How to Get Mileage from Facebook

SocialMedia

I started with Facebook very tentatively, only around 3 years ago. I was one of those “lurkers” on Facebook for a while – looking at other people’s posts, clicking a “like” here and there and never, ever daring to leave a comment. What if anybody disagreed with me? I’m a conflict avoider by nature and was petrified of a disagreement even online.

One day I bravely ventured a comment and realised that nothing really bad can happen. If someone disagrees with my opinion, I don’t have to do anything about it. I could, if I felt like it, just never return to that thread, in order to feel “safe”.

I gradually started posting some of my own opinions on other’s posts. And gradually acquired more friends. I realised I didn’t want to just blast my opinions like I saw on other pages. That didn’t seem to lead to real engagement. I’d learnt a few concepts about marketing for my own business in the alternative health industry and one of them was that people are more prone to buy from those who they “Know, Like and Trust”.

I started asking questions on my Facebook posts – questions that lead to engagement and discussions between me and my Facebook friends. I learnt that most people really love to be asked to voice their opinion on an issue. People love feeling heard and validated. I watched others who were very successfully using the “heard and validated” concept and saw that they always made their followers feel good.

I started doing the same. Every time someone commented on one of my posts, I found something in their comment I agreed with, and started my own reply with that. For instance “I love how you say that xyz” and then, if there was anything I didn’t quite agree with, I asked another question around that. Or just gently ignored that part of their comment – no mention of it. They felt heard and a part of their comment was validated. All of them kept returning for more interaction.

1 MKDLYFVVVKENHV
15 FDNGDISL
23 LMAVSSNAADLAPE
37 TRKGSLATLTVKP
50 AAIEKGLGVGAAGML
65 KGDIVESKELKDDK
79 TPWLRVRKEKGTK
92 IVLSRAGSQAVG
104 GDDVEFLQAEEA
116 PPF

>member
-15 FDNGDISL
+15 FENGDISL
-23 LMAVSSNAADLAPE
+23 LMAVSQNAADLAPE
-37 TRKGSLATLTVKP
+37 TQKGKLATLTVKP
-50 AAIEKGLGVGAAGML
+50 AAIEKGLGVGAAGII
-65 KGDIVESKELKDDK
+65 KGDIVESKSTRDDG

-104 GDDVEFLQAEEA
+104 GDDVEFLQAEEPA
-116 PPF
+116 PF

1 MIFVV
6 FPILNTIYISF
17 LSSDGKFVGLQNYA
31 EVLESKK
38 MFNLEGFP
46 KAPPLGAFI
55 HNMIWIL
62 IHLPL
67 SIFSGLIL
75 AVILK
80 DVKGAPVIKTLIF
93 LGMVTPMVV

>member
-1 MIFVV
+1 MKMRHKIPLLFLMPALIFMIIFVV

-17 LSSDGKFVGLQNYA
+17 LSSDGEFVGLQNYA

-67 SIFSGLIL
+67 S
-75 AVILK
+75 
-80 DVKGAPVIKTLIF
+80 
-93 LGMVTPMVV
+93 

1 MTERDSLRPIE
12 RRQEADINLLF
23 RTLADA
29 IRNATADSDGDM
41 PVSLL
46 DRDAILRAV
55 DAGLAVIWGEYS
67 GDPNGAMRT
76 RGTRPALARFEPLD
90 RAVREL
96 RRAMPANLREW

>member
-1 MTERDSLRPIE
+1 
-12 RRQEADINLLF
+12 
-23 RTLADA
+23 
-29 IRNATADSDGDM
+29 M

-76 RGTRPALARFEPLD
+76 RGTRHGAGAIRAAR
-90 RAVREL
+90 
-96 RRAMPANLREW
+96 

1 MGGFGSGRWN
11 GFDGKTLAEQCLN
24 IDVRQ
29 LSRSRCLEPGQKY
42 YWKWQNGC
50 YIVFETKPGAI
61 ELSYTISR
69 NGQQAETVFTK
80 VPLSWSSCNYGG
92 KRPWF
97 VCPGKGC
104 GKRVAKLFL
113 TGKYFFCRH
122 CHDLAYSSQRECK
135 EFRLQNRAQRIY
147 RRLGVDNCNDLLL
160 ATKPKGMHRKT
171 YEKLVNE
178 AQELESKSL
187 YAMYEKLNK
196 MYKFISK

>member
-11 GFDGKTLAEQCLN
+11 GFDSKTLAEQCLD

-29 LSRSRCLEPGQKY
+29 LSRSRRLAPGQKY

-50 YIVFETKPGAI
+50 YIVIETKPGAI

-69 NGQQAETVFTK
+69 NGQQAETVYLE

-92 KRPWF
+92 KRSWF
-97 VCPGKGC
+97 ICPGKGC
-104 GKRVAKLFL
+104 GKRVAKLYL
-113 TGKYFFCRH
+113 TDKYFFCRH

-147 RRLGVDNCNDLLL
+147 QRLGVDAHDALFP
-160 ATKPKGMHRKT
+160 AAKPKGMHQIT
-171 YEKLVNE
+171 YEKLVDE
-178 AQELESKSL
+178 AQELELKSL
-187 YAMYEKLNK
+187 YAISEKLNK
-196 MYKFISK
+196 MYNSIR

I don’t comment on every single “like” my posts receive. That would keep me busy for hours every day and I don’t believe that it leads to much more engagement. Sometimes I do a little “Hi, [friendname] – great to see you here!”. Most often, I engage only with those who comment. I DO need to get other things done during my day as well!

It’s not like I have thousands of fans – I only have around 900 on my personal page. However – many of them interact, engage and are very keen to comment and venture opinions. Therefore when I post an offer or question around my business, my Facebook friends are very keen to participate. I get more business from Facebook than from my current email list.

After I wrote and published my book “No Problem. The Upside of Saying No”, I needed to do some research for a follow-up book. I made a post on Facebook to ask for any volunteers for a “research project”. More than 40 people participated and gave me incredibly valuable (and often very sensitive) information that I can use now for my next book. They would not have been so keen to share honestly, had it not been for the engagement and interaction that had been there for many months.

Facebook and other social media really works for me. The publisher of my first book found me on Linkedin! Yes it does take time. It takes being authentic, showing your vulnerability and flaws. Authentic interaction CAN take place online. I’ve met people from all over the world, who I subsequently met in person in countries very far from my own. I’ve made new and very close, dear friends through Facebook. Every one of those new friends bought my book after we started having conversations.

Facebook is not an empty, meaningless place if you choose to make it a place of engagement, meaning, fulfilment and connection.

photo credit: mkhmarketing via photopin cc

Liesel Teversham
Liesel Teversham

Liesel helps sensitive introverts to see their sensitivity as a superpower, love their work and practice awesome self-care so they can be energized and make a difference in a meaningful and fulfilling way. She helps them to overcome the fear of being visible, avoiding the spotlight and conflict, being ‘too nice’, perfectionism and procrastination.

She’s the author of “No Problem. The Upside of Saying No”, which is a handbook for those who struggle to say no, are overwhelmed and exhausted.

Click here to read about the book.

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